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Fighting Surveillance Tech: Seattle Surveillance Ordinance & Port Biometrics


This is an online event.



On September 9th, the Portland City Council passed two facial recognition ban bills. With the first, the City joined a group of thirteen other cities in addressing use of the technology by public agencies. Portland went a step further, though, and became the first city in the US, and possibly the world, to also ban use of facial recognition technology by private entities!

While banning facial recognition limits tracking of our faces as we go about our daily lives, a number of other biometric technologies such as gait recognition, iris and retina scans, and heartbeat recognition can be used to work around these bans. Even non-biometric technologies, like automatic license plate readers (ALPR) and social media monitoring, can also be used to track our movements and actions. For this reason, the City must also consider limiting use of other surveillance technologies and create a broader surveillance ordinance.

Several US cities, including Seattle, Oakland, and Somerville, MA, have adopted such ordinances, which typically require public input as well as City Council approval before surveillance technologies can be used by government agencies.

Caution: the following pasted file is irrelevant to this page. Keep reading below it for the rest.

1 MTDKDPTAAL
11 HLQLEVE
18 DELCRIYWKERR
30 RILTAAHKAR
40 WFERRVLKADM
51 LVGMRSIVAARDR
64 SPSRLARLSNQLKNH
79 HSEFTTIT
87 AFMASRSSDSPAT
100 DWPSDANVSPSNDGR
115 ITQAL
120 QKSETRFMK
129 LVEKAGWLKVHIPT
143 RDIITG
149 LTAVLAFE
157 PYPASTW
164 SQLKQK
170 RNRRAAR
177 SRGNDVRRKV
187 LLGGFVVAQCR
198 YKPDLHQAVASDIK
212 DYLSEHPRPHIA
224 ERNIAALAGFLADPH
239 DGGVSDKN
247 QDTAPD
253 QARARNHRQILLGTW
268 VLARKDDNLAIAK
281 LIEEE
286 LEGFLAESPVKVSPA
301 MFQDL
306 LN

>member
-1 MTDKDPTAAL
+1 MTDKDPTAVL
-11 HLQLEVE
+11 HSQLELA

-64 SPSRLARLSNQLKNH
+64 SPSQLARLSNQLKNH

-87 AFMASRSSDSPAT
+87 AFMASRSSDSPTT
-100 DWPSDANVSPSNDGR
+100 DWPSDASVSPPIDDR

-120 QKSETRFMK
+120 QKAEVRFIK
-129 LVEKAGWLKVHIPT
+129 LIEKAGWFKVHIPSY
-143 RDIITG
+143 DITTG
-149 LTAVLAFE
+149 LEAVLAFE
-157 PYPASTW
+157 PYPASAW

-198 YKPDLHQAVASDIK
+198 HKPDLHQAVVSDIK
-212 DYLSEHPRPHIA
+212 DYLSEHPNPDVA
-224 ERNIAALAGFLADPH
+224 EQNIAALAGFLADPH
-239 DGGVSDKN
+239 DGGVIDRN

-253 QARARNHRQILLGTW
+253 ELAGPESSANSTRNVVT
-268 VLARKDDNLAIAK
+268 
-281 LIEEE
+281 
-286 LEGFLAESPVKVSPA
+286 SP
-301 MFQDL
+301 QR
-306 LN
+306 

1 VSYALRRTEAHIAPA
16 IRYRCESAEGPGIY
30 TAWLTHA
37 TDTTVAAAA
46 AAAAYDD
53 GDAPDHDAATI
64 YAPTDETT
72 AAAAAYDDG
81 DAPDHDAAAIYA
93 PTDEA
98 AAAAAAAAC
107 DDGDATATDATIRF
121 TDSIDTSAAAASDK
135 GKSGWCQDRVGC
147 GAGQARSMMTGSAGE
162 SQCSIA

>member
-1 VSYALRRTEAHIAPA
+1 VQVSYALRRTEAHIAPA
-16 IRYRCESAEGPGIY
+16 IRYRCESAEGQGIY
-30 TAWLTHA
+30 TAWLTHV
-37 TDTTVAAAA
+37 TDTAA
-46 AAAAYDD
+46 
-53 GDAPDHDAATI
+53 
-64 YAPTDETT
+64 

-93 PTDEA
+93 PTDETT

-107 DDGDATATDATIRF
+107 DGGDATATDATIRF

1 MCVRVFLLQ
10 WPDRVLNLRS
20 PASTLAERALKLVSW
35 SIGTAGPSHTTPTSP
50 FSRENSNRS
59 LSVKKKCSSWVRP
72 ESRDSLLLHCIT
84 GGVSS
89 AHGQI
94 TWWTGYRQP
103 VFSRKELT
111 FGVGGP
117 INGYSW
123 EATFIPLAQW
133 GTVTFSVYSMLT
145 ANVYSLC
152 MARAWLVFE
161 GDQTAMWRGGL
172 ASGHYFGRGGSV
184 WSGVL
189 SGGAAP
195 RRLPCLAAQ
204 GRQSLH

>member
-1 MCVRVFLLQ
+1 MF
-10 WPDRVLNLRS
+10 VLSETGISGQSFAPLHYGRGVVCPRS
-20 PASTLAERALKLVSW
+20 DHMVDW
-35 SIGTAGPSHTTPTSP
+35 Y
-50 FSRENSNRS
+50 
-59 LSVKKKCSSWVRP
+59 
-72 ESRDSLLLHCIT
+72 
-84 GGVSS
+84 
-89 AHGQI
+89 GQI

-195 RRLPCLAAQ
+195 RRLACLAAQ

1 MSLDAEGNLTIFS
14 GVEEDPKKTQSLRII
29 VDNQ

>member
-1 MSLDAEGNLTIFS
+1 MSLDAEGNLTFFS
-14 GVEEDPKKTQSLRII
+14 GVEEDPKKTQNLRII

This presentation will cover a brief overview of the Seattle Surveillance Ordinance, recommendations for Portland privacy/tech activists about passing a Portland Surveillance Ordinance, and recent activism happening regarding the use of biometric technologies at the Port of Seattle (namely at SeaTac airport). The overarching focus will be more on specific takeaways for Portland based on what activists have learned in Seattle. It will also touch on the broader collection of biometric information. Since Seattle has one of the earliest Surveillance Ordinances in the nation, it also has a number of imperfections (like any beta or v1 software). There are some important lessons that Portland could learn from Seattle, in the hopes of Portland eventually having a stronger Surveillance Ordinance of its own.

The first roughly 45 minutes will consist of the presentation and the remaining time is set aside for questions and discussion. Please bring your questions! We hope for a lively and interactive discussion after the presentation.

Speaker bio:

The speaker has nearly a decade of experience working in tech, primarily in cybersecurity. More recently, they've been civically engaged in regards to surveillance technology in the greater Seattle, WA area.

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